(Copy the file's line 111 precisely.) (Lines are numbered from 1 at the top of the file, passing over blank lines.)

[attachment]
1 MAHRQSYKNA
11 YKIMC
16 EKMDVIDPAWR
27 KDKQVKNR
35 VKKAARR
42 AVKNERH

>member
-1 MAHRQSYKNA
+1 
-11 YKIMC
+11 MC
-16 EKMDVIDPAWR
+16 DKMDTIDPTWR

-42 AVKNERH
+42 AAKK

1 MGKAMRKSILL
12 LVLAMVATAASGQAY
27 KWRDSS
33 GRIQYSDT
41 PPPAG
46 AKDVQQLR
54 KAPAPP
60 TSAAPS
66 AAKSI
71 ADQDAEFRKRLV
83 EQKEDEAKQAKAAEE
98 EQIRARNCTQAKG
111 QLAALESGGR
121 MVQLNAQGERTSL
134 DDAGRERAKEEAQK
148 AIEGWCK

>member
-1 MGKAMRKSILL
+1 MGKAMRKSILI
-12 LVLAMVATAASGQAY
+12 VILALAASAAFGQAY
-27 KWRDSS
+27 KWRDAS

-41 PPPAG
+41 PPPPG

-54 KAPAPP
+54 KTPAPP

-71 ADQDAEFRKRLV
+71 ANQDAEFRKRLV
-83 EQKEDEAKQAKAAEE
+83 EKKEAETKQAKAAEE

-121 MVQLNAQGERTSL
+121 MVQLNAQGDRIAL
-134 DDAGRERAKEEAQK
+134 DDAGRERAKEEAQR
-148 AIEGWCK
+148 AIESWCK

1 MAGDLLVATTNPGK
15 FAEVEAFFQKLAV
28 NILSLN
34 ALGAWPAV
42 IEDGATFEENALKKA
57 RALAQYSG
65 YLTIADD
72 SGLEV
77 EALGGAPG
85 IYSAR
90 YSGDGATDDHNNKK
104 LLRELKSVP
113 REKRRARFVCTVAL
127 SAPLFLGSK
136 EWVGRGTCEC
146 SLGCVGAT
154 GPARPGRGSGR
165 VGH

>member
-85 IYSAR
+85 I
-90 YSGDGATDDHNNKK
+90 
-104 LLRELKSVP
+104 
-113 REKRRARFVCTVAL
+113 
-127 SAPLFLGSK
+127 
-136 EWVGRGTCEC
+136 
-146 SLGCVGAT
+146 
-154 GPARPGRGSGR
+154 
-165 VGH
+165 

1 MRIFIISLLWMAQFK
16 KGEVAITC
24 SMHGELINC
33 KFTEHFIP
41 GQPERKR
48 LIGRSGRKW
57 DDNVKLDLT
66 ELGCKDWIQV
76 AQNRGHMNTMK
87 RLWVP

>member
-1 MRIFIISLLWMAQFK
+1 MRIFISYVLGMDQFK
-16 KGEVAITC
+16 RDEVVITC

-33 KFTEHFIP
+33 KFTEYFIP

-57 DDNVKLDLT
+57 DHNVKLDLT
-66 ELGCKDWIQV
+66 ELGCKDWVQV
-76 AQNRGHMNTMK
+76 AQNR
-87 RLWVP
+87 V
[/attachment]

-76 AQNRGHMNTMK